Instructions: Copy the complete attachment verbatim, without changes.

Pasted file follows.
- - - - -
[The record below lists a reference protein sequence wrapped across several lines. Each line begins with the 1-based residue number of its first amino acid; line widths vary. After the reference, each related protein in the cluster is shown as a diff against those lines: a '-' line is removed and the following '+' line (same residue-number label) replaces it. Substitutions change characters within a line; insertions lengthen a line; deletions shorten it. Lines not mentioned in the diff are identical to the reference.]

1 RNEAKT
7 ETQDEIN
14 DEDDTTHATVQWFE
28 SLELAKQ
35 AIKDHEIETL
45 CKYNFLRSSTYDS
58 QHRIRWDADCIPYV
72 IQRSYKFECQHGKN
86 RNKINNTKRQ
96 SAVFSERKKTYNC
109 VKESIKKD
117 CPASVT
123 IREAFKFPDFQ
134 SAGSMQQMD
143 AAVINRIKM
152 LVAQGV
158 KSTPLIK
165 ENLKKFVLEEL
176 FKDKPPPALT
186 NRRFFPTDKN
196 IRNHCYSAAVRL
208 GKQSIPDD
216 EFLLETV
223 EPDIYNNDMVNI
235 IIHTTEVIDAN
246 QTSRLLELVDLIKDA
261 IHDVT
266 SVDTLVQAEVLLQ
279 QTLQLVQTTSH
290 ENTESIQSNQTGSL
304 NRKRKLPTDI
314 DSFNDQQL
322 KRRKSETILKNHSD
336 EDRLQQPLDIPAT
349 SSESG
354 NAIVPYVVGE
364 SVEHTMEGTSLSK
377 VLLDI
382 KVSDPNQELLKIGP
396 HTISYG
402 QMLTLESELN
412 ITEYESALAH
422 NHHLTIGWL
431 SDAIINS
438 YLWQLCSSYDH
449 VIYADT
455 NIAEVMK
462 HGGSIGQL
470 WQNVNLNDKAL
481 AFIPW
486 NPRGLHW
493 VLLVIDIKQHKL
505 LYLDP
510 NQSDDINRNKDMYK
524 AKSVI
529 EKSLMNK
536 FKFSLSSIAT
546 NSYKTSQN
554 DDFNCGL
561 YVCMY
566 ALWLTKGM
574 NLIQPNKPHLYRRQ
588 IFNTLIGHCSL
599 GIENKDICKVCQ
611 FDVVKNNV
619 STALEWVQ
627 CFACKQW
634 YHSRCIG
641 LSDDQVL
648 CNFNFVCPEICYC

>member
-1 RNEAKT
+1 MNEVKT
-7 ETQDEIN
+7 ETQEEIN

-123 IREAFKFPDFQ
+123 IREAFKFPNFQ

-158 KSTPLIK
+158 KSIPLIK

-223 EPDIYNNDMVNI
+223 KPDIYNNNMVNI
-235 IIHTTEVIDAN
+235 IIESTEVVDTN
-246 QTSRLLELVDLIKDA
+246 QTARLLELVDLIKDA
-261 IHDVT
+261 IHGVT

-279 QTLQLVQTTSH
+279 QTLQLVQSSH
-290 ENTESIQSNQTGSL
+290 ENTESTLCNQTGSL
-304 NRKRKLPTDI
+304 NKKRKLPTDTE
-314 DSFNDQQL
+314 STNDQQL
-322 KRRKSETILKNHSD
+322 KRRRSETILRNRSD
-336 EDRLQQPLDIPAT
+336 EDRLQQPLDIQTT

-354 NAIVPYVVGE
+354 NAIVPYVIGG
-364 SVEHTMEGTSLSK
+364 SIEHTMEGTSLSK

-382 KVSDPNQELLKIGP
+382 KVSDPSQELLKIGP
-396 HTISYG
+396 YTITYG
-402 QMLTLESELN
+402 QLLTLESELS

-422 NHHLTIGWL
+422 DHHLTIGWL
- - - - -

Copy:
[The record below lists a reference protein sequence wrapped across several lines. Each line begins with the 1-based residue number of its first amino acid; line widths vary. After the reference, each related protein in the cluster is shown as a diff against those lines: a '-' line is removed and the following '+' line (same residue-number label) replaces it. Substitutions change characters within a line; insertions lengthen a line; deletions shorten it. Lines not mentioned in the diff are identical to the reference.]

1 RNEAKT
7 ETQDEIN
14 DEDDTTHATVQWFE
28 SLELAKQ
35 AIKDHEIETL
45 CKYNFLRSSTYDS
58 QHRIRWDADCIPYV
72 IQRSYKFECQHGKN
86 RNKINNTKRQ
96 SAVFSERKKTYNC
109 VKESIKKD
117 CPASVT
123 IREAFKFPDFQ
134 SAGSMQQMD
143 AAVINRIKM
152 LVAQGV
158 KSTPLIK
165 ENLKKFVLEEL
176 FKDKPPPALT
186 NRRFFPTDKN
196 IRNHCYSAAVRL
208 GKQSIPDD
216 EFLLETV
223 EPDIYNNDMVNI
235 IIHTTEVIDAN
246 QTSRLLELVDLIKDA
261 IHDVT
266 SVDTLVQAEVLLQ
279 QTLQLVQTTSH
290 ENTESIQSNQTGSL
304 NRKRKLPTDI
314 DSFNDQQL
322 KRRKSETILKNHSD
336 EDRLQQPLDIPAT
349 SSESG
354 NAIVPYVVGE
364 SVEHTMEGTSLSK
377 VLLDI
382 KVSDPNQELLKIGP
396 HTISYG
402 QMLTLESELN
412 ITEYESALAH
422 NHHLTIGWL
431 SDAIINS
438 YLWQLCSSYDH
449 VIYADT
455 NIAEVMK
462 HGGSIGQL
470 WQNVNLNDKAL
481 AFIPW
486 NPRGLHW
493 VLLVIDIKQHKL
505 LYLDP
510 NQSDDINRNKDMYK
524 AKSVI
529 EKSLMNK
536 FKFSLSSIAT
546 NSYKTSQN
554 DDFNCGL
561 YVCMY
566 ALWLTKGM
574 NLIQPNKPHLYRRQ
588 IFNTLIGHCSL
599 GIENKDICKVCQ
611 FDVVKNNV
619 STALEWVQ
627 CFACKQW
634 YHSRCIG
641 LSDDQVL
648 CNFNFVCPEICYC

>member
-1 RNEAKT
+1 MNEVKT
-7 ETQDEIN
+7 ETQEEIN

-123 IREAFKFPDFQ
+123 IREAFKFPNFQ

-158 KSTPLIK
+158 KSIPLIK

-223 EPDIYNNDMVNI
+223 KPDIYNNNMVNI
-235 IIHTTEVIDAN
+235 IIESTEVVDTN
-246 QTSRLLELVDLIKDA
+246 QTARLLELVDLIKDA
-261 IHDVT
+261 IHGVT

-279 QTLQLVQTTSH
+279 QTLQLVQSSH
-290 ENTESIQSNQTGSL
+290 ENTESTLCNQTGSL
-304 NRKRKLPTDI
+304 NKKRKLPTDTE
-314 DSFNDQQL
+314 STNDQQL
-322 KRRKSETILKNHSD
+322 KRRRSETILRNRSD
-336 EDRLQQPLDIPAT
+336 EDRLQQPLDIQTT

-354 NAIVPYVVGE
+354 NAIVPYVIGG
-364 SVEHTMEGTSLSK
+364 SIEHTMEGTSLSK

-382 KVSDPNQELLKIGP
+382 KVSDPSQELLKIGP
-396 HTISYG
+396 YTITYG
-402 QMLTLESELN
+402 QLLTLESELS

-422 NHHLTIGWL
+422 DHHLTIGWL